English blog

Rescue from the coming indignation

14-03-2017 - Posted by Andre Piet

And to be waiting for His Son out of the heavens, Whom He rouses from among the dead, Jesus, our Rescuer out of the coming indignation.

To the Thessalonians who just had become acquainted with the Evangel, Paul writes here that they should be awaiting the Son out of the heavens. When that time comes He will rescue them out of the coming indignation. This blog deals especially about the last part of this sentence. Two questions are dealt with. First: What is “the coming indignation”? Second: What does it mean that Jesus will rescue us out of this?

Gods indignation?

So the first question is: what is “the coming indignation”? Usually one thinks of the indignation of God which will be revealed to the world at the return of Christ on the Mount of Olives. That is “the day of indignation” (Rev. 6:17) that will begin when Christ will appear after the great tribulation and when the sun and moon will be darkened. Matthew 24:29 reads that this will be “After the affliction of those days” while Revelation 6 reads that it is then when “the day of indignation” begins.

The indignation of Gods adversary?

But in my opinion there is a much better explanation which points in a totally different direction. In Revelation 12 we read about the birth of a Son and his snatching away (12:5). An event that occurs under the acute threat of the dragon which wants to devour the child. After the birth and immediate snatching away of the baby, the  mother flees to the desert where she finds a safe haven during 1260 days. The dragon which in the meantime has been cast to earth and is going after the woman in great fury and anger. It is in this period of 1260 days that, the indignation of the dragon (Satan), which will be cast on the earth, will be felt.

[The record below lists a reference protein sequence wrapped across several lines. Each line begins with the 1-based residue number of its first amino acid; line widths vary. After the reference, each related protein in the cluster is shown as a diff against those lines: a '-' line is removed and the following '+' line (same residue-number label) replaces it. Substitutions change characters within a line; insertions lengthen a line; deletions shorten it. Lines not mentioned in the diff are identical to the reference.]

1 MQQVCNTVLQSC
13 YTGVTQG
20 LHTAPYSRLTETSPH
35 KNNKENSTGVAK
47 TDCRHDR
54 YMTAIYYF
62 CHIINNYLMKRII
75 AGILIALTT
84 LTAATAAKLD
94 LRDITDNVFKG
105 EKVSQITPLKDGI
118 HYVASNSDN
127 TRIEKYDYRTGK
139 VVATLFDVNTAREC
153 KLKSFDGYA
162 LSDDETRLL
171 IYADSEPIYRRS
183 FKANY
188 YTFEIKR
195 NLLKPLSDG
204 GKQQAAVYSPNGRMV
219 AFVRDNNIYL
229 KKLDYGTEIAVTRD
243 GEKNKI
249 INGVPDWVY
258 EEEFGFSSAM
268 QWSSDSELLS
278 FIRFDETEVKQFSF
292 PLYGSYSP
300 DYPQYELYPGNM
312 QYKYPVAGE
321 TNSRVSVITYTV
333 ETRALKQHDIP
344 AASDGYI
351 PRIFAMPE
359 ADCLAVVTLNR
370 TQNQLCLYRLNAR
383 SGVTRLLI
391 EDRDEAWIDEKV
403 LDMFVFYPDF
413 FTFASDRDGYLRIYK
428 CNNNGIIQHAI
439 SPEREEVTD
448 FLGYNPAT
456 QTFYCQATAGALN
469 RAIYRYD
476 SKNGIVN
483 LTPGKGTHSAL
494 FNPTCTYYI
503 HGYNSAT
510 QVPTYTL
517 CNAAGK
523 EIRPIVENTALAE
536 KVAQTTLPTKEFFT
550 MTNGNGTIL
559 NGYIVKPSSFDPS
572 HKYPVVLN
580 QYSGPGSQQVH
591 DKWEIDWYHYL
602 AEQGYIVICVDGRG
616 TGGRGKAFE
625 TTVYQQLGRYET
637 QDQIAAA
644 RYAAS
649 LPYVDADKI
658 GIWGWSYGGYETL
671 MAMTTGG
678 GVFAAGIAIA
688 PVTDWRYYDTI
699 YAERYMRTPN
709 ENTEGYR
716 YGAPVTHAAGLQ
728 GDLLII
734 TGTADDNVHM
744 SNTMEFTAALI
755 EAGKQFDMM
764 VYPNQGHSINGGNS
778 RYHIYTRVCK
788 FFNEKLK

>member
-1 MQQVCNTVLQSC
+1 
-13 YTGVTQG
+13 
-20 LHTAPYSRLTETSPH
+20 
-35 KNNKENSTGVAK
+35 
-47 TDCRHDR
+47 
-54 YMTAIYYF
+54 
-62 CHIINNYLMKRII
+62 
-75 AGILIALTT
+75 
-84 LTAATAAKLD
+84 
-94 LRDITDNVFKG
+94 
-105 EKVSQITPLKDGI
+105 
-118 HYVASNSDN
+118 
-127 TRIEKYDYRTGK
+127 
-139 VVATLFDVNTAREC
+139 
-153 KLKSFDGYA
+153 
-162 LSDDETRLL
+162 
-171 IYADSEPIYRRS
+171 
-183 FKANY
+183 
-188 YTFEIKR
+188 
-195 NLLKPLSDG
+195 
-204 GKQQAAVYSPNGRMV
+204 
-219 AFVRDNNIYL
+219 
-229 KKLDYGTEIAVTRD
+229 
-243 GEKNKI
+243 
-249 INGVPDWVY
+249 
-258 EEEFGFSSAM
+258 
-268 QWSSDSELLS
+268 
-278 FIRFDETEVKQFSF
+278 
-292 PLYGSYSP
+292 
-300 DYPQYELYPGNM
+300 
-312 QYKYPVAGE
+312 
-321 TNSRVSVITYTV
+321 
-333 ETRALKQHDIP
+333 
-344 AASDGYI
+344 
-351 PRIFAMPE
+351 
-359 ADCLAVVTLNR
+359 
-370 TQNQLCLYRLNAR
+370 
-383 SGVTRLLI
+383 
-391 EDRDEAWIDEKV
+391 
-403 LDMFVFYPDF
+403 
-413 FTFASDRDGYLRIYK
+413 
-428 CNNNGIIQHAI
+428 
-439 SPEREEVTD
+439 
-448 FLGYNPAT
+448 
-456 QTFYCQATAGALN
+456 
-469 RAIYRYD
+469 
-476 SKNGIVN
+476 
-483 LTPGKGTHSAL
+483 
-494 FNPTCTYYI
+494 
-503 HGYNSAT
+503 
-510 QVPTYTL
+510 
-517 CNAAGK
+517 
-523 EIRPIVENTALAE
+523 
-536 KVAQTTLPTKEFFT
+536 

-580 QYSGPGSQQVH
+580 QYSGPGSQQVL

With this description we have gone deep into the details of the events in the end times. The question now is: Did the Thessalonians expect to be rescued out of the day of Gods indignation or out of the indignation of the adversary which will be cast onto the earth? When the snatching away of the male Son is the same as the snatching away Paul talks about in 1 Thess. 4 (like I argued elsewhere) then it must be that “the coming indignation” refers to the fury of Gods adversary. Because the day of Gods indignation erupt three and a half year later.

From the coming indignation

The rescue from the coming indignation points us to the acute necessity. Like the words ‘snatching away’ (Gr. harpazo) also evoke the idea of immediate urgency and an abrupt intervention. Older Bible translations (which are based on the Textus Receptus) don’t read ‘out of’ (Gr. ek) here, but ‘from’ (Gr. apo). Probably wrongly because the great old manuscripts unanimously read ‘out of’ (Gr. ek) here.

Finally take note that is not a rescue out of indignation, but out of the coming indignation. I.e. out of the indignation that is coming, one is saved. It is therefore in the atmosphere of immediate threat. As the Son would be swallowed immediately after birth (Rev. 12:4) and therefore needs to be evacuated suddenly and at the last minute “to God and his throne”. Under such circumstances the snatching away will take place.